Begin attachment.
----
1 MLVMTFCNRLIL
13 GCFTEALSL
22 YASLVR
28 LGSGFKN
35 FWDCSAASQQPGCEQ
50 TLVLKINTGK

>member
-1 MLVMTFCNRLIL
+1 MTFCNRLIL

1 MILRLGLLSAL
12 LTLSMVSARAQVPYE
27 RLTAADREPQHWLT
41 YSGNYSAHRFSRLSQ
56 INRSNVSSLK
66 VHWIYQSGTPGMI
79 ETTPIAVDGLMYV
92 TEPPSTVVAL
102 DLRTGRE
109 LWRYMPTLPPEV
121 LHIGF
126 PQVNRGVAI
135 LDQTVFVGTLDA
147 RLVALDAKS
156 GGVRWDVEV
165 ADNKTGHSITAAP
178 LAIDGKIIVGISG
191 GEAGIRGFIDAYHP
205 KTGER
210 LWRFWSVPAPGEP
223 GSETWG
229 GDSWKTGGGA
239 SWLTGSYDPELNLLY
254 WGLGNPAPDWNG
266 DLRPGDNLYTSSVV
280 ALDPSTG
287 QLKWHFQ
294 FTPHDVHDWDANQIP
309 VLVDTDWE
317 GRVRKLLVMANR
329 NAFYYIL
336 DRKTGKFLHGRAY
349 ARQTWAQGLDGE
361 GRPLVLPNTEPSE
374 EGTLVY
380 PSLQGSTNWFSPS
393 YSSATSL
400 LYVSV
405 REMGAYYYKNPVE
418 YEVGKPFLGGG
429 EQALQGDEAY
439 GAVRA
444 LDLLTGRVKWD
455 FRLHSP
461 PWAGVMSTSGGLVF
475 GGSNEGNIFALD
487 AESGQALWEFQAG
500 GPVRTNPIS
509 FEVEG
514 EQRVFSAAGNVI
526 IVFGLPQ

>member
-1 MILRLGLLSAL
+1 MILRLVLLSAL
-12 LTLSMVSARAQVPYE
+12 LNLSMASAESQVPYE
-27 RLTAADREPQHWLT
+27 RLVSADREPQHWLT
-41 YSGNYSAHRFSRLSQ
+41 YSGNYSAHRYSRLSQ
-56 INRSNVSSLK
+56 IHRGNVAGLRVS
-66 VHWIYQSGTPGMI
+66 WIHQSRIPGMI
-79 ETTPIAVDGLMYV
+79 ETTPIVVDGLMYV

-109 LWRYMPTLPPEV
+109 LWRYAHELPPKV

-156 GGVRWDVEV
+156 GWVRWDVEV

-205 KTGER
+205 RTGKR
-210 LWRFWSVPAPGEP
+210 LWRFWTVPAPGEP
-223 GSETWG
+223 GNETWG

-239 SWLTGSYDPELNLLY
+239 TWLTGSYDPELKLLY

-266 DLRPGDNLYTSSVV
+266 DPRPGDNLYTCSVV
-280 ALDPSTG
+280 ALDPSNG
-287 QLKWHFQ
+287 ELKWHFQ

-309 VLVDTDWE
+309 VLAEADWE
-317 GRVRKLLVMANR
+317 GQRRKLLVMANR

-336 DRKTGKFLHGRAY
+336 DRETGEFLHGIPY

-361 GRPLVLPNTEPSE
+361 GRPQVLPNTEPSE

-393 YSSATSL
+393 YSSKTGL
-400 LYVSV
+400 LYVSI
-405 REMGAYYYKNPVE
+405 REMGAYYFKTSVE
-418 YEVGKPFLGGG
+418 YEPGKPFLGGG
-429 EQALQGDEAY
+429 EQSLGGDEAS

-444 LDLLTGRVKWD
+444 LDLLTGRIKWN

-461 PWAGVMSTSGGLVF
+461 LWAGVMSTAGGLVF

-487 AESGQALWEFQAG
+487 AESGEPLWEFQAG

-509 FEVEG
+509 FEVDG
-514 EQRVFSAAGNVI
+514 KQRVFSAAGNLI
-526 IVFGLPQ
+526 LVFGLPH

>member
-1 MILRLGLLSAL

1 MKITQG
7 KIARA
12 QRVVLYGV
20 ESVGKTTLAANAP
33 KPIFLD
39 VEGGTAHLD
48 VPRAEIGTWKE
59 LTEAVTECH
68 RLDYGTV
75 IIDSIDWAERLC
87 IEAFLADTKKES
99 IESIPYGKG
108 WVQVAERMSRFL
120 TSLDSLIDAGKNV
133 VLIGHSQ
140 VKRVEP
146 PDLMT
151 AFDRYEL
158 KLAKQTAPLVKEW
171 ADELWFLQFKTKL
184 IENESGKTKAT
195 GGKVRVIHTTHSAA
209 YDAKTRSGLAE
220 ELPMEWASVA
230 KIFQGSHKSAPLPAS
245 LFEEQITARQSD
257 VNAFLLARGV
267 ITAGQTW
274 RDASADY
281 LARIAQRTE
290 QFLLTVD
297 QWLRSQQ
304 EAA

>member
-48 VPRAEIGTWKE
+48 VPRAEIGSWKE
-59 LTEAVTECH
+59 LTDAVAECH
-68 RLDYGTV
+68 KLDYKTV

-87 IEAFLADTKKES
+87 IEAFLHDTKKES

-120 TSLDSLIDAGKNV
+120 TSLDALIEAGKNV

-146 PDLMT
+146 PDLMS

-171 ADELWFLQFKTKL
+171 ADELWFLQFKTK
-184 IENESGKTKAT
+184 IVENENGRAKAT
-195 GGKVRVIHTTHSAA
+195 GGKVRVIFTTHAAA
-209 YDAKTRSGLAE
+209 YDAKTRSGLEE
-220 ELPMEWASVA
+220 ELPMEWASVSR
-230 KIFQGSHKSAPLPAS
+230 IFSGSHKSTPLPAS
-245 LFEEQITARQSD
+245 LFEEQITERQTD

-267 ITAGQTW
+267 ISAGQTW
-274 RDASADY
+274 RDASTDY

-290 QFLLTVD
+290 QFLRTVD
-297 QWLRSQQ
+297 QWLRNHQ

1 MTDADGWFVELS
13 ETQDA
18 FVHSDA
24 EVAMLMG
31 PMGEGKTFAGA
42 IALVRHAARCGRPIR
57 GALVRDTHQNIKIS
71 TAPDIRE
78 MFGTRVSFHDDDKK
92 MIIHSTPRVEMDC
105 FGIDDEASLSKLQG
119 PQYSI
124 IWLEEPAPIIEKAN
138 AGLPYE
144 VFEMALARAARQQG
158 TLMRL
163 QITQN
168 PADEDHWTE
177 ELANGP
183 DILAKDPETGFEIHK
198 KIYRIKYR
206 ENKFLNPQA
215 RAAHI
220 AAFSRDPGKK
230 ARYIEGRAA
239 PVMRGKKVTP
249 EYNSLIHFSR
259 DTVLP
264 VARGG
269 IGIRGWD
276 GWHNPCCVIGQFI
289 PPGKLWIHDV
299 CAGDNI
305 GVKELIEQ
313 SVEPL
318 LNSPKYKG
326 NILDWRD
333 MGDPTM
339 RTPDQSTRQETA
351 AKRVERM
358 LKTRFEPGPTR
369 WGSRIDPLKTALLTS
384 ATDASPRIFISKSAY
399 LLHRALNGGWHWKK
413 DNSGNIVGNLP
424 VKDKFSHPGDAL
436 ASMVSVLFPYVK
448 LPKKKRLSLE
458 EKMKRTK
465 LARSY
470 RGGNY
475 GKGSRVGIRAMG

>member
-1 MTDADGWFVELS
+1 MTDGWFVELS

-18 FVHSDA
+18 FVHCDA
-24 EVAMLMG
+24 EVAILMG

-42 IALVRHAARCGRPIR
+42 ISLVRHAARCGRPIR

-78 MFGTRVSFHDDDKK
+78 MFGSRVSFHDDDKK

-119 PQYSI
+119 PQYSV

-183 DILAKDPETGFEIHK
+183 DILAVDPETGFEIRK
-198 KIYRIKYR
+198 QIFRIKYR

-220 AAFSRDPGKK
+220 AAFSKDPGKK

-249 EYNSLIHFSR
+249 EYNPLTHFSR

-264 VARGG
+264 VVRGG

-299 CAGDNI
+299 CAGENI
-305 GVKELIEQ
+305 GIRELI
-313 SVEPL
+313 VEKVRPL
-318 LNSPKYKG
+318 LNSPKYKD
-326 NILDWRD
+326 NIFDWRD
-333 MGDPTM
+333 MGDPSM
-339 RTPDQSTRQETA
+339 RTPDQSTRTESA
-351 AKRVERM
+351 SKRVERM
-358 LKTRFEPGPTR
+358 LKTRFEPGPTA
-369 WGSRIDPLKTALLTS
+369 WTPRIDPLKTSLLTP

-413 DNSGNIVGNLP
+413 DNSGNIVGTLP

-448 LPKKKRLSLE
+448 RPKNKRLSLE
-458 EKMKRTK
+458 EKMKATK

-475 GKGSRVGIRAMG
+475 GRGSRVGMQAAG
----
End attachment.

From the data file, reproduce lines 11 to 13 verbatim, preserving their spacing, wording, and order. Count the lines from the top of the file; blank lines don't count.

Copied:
12 LTLSMVSARAQVPYE
27 RLTAADREPQHWLT
41 YSGNYSAHRFSRLSQ